Don't injure, kill animals during military training
Florida Voices for Animals, a nonprofit organization that raises awareness about animal cruelty issues, is disappointed to learn that a Florida National Guard medical company has been shooting, stabbing, dismembering and disemboweling live pigs and goats in a study funded by a Defense Department grant to the University of South Florida's Center for Advanced Medical Learning and Simulation.
In this goat lab, sentient animals are subjected to physical trauma while combat medics practice hemorrhage control, airway management and emergency medical skills. While FVA acknowledges the importance of learning these skills to care for our wounded combat soldiers, procedures to address these injuries can most effectively be taught in a course using high-fidelity medical simulation, partial task trainers and immersive learning environments. In this day and age, there are numerous simulators proven to provide training without harming a single animal.
No more animals should be killed or injured in the name of "medical science" when there are proven alternatives that do not require live animals. As Col. Scott Goodrich, a surgeon with the U.S. Army, stated, "There still is no evidence that live tissue training saves lives."
Kimberly Gronemeyer, FVA board, Tampa
Shine light on mystery donations Dec. 2, editorial
Money buys power
I have too much respect for your editorial wisdom to think that you are so naive as to believe that the Washington power brokers would kill the golden goose by requiring political donation disclosure. All politicians, regardless of party, are committed to one common goal: staying in office.
The "Abe Lincoln days" are over. Without monetary clout, a politician is doomed to failure on Election Day. Our political system will continue to chug along on the wings of wealthy men and corporations who aren't donating out of the goodness of their heart, but out of greed.
Don't expect any real campaign disclosure reform. It doesn't work for the politicians, and they make the rules, don't they?
Mick Puleo, Zephyrhills
Evaluations hint at system flaws | Dec. 4
What led to this sorry state
This headline should have been, "Evaluations hint at cultural decline." If you couple this article with the decline in the world standings, you really cannot come up with any other conclusion.
I refuse to believe our higher education institutions that produce our teachers have gotten, over the past 50 years, so inept as to produce this embarrassment in educational standards. We need to look at parents' inability to shoulder their responsibilities. Poverty, loss of social institutions, abdication of parenting to the schools, no parental evaluations or responsibility, unfunded federal and state mandates — these are but a few of the issues that have caused the sorry state of education.
But as long as we have politicians at the state and federal level whipping up the electorate (parents) by making the teachers the scapegoats, then nothing will be done to improve the lot of students or educators.
Richard Longden, Land O'Lakes
The keys to good teaching
The problem with teacher evaluation forms is simple. These forms are written by administrators and teachers who know nothing about teenagers or good teaching.
I had a wonderfully successful 35-year career teaching in Cicero, Ill., because I immediately realized that teenagers don't think like adults. In the movie Saturday Night Fever, when told to "save" for the future, Tony said: "The future is tonight." Secondly, I realized that a genuine affection for students is vital to meaningful communication.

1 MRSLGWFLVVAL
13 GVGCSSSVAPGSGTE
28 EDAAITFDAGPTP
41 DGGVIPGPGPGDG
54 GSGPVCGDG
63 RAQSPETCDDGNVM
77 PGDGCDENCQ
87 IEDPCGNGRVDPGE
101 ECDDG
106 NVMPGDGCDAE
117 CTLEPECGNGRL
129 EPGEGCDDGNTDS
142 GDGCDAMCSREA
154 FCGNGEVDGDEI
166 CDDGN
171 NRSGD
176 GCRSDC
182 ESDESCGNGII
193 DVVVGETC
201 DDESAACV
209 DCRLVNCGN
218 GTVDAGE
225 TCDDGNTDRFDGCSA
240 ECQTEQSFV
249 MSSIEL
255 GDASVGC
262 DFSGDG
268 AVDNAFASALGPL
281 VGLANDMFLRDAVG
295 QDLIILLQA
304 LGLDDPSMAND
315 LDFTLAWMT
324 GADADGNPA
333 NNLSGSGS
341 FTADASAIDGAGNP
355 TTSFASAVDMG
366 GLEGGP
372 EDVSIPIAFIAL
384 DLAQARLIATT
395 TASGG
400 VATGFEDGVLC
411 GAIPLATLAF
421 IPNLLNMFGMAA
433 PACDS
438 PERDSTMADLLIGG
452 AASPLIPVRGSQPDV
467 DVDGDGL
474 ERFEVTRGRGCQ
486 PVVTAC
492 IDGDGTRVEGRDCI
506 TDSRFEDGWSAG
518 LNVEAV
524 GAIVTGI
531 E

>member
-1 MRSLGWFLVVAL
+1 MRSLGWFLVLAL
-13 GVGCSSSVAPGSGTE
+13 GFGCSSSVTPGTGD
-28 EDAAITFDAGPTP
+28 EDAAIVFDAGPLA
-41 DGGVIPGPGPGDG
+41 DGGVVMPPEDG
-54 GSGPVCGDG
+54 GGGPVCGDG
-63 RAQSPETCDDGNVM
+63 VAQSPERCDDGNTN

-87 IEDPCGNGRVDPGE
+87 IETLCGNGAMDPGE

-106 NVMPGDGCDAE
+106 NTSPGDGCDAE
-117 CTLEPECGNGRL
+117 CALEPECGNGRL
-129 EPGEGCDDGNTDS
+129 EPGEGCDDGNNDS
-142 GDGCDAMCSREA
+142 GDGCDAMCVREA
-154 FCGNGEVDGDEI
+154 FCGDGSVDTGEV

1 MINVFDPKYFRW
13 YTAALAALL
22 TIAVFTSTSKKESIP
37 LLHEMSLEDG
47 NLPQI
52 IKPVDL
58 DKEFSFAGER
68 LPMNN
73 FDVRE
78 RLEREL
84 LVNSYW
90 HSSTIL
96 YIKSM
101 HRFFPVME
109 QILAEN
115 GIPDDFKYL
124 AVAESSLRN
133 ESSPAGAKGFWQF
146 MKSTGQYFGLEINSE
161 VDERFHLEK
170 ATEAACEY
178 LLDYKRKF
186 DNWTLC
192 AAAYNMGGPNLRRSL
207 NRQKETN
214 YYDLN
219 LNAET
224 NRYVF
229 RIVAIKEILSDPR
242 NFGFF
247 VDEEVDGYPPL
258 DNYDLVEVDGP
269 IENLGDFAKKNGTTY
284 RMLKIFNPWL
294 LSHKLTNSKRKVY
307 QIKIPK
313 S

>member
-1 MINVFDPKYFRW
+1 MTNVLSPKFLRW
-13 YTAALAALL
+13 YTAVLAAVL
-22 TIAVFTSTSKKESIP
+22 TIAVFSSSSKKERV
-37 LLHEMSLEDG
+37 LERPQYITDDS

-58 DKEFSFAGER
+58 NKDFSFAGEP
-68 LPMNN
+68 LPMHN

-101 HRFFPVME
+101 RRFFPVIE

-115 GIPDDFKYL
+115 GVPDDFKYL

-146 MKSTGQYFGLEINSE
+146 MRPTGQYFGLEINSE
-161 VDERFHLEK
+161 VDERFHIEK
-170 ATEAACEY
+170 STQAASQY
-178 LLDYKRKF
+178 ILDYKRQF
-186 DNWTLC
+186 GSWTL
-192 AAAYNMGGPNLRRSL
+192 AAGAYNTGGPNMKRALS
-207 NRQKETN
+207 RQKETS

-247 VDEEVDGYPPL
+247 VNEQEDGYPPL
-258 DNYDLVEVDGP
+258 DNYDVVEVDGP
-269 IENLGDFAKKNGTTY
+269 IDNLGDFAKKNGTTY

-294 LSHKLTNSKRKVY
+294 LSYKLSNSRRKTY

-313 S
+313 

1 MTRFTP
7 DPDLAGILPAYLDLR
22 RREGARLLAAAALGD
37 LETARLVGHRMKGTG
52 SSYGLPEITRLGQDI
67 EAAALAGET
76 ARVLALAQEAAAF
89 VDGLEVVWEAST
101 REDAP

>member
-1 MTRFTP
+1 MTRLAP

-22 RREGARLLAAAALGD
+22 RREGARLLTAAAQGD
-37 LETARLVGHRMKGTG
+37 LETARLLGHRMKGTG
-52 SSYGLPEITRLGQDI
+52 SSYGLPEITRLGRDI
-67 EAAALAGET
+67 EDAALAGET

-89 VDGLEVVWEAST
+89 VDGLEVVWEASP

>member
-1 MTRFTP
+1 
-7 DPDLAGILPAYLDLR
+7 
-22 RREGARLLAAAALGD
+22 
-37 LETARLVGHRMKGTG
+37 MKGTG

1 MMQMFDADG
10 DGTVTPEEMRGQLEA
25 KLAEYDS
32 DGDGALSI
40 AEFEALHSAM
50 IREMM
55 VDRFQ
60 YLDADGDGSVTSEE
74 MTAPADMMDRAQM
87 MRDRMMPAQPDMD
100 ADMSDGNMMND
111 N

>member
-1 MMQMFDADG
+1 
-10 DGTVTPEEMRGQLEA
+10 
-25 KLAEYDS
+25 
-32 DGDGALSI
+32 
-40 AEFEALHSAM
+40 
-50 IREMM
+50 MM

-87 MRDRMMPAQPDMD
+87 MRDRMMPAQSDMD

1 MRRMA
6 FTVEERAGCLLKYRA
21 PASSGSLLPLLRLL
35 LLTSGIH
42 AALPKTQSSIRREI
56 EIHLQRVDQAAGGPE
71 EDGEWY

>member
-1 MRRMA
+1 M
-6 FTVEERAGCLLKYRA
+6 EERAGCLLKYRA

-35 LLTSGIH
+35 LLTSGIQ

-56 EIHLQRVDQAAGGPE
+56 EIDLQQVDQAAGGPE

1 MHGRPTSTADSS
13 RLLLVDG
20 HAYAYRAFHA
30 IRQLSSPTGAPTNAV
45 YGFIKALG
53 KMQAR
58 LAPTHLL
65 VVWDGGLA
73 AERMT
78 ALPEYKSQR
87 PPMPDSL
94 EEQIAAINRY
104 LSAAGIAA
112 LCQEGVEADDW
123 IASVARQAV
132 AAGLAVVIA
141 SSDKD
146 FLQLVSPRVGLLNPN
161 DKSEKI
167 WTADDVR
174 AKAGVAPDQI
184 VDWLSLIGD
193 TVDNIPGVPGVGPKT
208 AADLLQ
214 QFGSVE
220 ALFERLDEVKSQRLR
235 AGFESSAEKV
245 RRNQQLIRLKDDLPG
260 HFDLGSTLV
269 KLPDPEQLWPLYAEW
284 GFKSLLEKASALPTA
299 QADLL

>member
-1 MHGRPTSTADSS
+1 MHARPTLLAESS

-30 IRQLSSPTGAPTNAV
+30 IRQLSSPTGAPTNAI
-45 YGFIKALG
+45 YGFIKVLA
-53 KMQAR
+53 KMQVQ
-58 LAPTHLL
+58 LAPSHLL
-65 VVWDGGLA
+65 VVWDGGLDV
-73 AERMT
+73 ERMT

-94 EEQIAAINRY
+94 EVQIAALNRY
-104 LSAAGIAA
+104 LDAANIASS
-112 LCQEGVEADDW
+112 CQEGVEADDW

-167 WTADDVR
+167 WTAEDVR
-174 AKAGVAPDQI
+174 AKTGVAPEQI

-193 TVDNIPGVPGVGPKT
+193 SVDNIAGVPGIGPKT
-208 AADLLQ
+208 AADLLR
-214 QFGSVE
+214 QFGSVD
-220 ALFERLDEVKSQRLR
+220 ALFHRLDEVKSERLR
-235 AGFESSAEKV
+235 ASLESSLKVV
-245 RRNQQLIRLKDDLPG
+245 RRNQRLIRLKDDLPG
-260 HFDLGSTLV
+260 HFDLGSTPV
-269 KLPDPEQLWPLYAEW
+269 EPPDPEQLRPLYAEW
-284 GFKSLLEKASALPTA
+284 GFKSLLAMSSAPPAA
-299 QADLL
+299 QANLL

Do you know all of your students' names the first week? Do you know something special about each student? Is there shared "joy" in the classroom where every student feels accepted? I can be in any classroom for 15 minutes and know if the teacher is going to be successful. It is about the tone set by the teacher. You can feel it, every time. It is first about fulfilling student needs and, then, about curriculum and testing.
Great teachers know these elements. Administration is lost. Therefore, in our Catch-22 educational system, administrators and Arne Duncan set the standards.
Robert F. Clifford, Tarpon Springs
Scott's elections official signals vote truce Dec. 4
Clark's public service
I would say that Secretary of State Ken Detzner had no choice but to "stand down" after he found himself up against Pinellas County Supervisor of Elections Deborah Clark. I congratulate Clark on doing her job as a public official. It's nice to see, every once in a while, a public servant actually speaking on behalf of the public.
Darryl David, St. Petersburg
Switch to mail ballots | Dec. 2, letter
Risks of early voting
A letter writer suggests that everyone should vote by mail. What would happen if you sent in your ballot two to three weeks early and then found out your candidate got busted with one week to go for smoking crack?
Sorry, no do-overs.
James Molloy, Pinellas Park
Sales tax fairness for Florida Dec. 4, editorial
A small business burden
On the surface the sales tax solution you wrote about in this editorial sounds like a good idea, but is it really?
So a small business in New York that wants to sell items via the Internet is supposed to keep 45 sets of books, one for each state that has assessed a sales tax? I think that puts too much burden and increases the costs on a small or even a large business unfairly.
I believe the real solution would be for each state to collect its sales tax on sales made at the point of sale, where the item is located when the purchase is made. Internet sales are a totally different animal.
The bottom line is your idea sounds like something big government would legislate, rather than something that is simple, foolproof, and easier to police and enforce.
Fred Singleton, Largo